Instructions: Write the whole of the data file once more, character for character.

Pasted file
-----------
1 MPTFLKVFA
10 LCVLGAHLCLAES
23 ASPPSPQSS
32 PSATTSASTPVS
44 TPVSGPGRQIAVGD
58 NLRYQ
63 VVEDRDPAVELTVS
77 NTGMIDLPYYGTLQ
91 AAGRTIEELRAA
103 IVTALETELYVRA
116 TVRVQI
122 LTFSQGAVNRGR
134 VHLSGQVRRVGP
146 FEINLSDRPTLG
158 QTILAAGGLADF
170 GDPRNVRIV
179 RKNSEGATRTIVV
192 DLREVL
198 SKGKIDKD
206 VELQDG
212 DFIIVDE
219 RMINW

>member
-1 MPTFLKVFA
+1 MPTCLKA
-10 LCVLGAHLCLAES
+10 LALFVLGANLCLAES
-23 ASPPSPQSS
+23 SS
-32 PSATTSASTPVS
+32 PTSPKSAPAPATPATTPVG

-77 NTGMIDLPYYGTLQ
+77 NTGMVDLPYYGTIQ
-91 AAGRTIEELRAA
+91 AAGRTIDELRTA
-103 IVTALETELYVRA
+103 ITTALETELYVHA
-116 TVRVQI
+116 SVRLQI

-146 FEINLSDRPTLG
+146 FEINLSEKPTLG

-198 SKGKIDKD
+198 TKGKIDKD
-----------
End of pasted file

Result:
1 MPTFLKVFA
10 LCVLGAHLCLAES
23 ASPPSPQSS
32 PSATTSASTPVS
44 TPVSGPGRQIAVGD
58 NLRYQ
63 VVEDRDPAVELTVS
77 NTGMIDLPYYGTLQ
91 AAGRTIEELRAA
103 IVTALETELYVRA
116 TVRVQI
122 LTFSQGAVNRGR
134 VHLSGQVRRVGP
146 FEINLSDRPTLG
158 QTILAAGGLADF
170 GDPRNVRIV
179 RKNSEGATRTIVV
192 DLREVL
198 SKGKIDKD
206 VELQDG
212 DFIIVDE
219 RMINW

>member
-1 MPTFLKVFA
+1 MPTCLKA
-10 LCVLGAHLCLAES
+10 LALFVLGANLCLAES
-23 ASPPSPQSS
+23 SS
-32 PSATTSASTPVS
+32 PTSPKSAPAPATPATTPVG

-77 NTGMIDLPYYGTLQ
+77 NTGMVDLPYYGTIQ
-91 AAGRTIEELRAA
+91 AAGRTIDELRTA
-103 IVTALETELYVRA
+103 ITTALETELYVHA
-116 TVRVQI
+116 SVRLQI

-146 FEINLSDRPTLG
+146 FEINLSEKPTLG

-198 SKGKIDKD
+198 TKGKIDKD